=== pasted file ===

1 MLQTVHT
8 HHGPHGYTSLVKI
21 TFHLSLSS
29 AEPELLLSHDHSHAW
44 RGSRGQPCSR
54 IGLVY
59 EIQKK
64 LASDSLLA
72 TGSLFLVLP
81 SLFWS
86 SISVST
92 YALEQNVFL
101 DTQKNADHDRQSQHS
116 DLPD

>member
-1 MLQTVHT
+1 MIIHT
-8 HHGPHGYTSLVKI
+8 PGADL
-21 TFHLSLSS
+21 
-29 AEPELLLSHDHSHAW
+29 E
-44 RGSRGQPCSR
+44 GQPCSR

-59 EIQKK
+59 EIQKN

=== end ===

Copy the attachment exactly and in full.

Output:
1 MLQTVHT
8 HHGPHGYTSLVKI
21 TFHLSLSS
29 AEPELLLSHDHSHAW
44 RGSRGQPCSR
54 IGLVY
59 EIQKK
64 LASDSLLA
72 TGSLFLVLP
81 SLFWS
86 SISVST
92 YALEQNVFL
101 DTQKNADHDRQSQHS
116 DLPD

>member
-1 MLQTVHT
+1 MIIHT
-8 HHGPHGYTSLVKI
+8 PGADL
-21 TFHLSLSS
+21 
-29 AEPELLLSHDHSHAW
+29 E
-44 RGSRGQPCSR
+44 GQPCSR

-59 EIQKK
+59 EIQKN